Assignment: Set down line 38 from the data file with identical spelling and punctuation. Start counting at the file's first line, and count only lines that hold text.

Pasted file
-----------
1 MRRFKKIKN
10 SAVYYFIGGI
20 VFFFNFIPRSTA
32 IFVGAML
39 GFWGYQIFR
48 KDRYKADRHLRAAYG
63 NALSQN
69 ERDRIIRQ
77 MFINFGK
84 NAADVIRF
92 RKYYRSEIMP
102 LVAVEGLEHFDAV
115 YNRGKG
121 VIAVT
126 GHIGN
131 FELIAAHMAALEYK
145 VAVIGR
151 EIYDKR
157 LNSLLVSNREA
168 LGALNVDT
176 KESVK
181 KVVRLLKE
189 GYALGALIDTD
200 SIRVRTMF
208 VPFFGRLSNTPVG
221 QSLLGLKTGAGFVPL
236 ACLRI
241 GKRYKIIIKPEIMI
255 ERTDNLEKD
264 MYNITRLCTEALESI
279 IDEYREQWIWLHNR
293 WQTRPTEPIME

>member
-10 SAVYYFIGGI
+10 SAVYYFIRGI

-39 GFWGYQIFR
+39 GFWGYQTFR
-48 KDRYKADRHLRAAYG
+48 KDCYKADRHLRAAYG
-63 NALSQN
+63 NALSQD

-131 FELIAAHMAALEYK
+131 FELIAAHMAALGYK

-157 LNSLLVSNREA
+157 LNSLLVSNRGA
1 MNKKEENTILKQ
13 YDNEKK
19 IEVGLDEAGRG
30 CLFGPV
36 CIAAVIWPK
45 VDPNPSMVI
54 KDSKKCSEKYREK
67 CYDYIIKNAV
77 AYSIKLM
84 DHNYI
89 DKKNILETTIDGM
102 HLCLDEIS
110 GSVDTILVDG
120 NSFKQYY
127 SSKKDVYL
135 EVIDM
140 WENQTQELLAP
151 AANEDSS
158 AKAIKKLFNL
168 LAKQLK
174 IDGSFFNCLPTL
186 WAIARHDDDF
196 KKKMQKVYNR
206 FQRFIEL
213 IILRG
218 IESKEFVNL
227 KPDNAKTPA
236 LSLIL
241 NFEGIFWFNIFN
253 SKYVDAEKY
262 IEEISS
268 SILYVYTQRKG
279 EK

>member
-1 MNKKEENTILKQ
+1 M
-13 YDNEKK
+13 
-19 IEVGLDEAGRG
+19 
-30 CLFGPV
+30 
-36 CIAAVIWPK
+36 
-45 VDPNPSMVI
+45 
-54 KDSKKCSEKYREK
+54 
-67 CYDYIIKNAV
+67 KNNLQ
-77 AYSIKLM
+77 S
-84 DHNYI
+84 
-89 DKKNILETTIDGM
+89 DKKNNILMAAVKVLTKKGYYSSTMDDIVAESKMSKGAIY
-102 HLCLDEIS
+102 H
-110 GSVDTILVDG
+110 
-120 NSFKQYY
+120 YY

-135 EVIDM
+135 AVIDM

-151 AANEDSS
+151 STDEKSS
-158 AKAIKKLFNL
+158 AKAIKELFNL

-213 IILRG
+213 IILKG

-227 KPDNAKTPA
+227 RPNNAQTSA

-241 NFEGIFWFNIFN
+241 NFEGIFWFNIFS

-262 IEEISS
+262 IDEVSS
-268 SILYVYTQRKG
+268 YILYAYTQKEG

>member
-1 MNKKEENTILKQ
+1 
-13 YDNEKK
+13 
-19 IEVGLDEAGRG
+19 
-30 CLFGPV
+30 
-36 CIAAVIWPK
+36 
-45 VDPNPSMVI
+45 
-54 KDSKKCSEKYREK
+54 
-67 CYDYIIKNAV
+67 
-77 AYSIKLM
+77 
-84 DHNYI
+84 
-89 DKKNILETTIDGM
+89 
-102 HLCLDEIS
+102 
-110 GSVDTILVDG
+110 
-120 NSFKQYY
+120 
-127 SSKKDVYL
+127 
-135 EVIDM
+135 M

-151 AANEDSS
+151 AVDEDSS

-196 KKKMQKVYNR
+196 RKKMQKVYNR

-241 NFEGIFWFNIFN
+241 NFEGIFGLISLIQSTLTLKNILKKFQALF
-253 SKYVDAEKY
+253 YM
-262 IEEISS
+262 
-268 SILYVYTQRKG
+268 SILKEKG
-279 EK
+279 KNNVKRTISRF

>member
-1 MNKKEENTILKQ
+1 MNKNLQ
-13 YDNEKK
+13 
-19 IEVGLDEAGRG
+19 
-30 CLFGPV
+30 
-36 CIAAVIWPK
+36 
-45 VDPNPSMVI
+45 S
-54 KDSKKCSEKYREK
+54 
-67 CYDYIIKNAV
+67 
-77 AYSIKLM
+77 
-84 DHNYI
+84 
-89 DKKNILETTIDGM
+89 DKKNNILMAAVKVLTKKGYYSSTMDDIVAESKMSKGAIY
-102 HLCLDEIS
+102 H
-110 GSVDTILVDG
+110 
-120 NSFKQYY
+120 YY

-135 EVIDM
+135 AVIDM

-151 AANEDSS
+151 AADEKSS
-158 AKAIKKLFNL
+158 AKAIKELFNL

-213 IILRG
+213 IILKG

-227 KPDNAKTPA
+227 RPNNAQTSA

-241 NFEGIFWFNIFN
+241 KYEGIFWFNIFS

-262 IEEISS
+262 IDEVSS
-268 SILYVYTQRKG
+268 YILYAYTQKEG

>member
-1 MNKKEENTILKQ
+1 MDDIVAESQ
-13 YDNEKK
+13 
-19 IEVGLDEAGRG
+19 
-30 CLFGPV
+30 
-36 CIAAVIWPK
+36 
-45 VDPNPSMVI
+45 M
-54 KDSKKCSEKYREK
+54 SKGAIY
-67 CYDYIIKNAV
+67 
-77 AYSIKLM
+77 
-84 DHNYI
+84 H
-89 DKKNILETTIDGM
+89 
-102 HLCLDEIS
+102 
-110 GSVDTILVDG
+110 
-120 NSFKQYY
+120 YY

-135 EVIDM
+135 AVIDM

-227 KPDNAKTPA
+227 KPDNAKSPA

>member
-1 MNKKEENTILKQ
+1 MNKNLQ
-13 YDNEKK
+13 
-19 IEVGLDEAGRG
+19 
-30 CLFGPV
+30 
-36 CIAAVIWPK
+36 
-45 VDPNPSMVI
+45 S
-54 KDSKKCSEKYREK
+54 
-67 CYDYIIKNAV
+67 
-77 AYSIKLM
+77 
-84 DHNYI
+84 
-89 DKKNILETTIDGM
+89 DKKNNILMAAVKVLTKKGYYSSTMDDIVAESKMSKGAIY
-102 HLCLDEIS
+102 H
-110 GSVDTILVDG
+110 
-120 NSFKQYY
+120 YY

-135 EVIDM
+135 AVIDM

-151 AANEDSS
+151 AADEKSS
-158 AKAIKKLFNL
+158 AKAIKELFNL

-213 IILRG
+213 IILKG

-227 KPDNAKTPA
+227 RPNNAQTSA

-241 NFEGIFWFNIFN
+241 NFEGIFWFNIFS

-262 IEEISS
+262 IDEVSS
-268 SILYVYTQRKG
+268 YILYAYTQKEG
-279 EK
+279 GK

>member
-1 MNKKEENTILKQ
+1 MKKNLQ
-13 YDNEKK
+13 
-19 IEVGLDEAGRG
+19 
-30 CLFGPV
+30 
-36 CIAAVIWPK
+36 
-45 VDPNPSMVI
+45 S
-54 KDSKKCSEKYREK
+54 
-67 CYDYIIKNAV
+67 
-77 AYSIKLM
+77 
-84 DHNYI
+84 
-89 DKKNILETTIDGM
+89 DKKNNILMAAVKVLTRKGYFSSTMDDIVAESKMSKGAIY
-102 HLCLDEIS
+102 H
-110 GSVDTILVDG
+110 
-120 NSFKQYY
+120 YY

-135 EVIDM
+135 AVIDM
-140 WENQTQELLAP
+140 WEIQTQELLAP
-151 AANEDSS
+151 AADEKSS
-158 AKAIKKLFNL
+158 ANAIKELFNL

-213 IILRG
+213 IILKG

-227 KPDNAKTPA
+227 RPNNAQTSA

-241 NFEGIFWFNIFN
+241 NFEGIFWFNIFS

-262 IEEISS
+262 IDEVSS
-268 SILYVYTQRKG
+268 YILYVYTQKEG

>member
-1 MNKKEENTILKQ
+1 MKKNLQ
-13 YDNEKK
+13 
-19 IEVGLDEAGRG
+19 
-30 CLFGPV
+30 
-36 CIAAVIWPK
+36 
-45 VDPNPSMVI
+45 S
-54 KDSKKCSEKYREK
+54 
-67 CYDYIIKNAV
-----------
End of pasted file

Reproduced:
-48 KDRYKADRHLRAAYG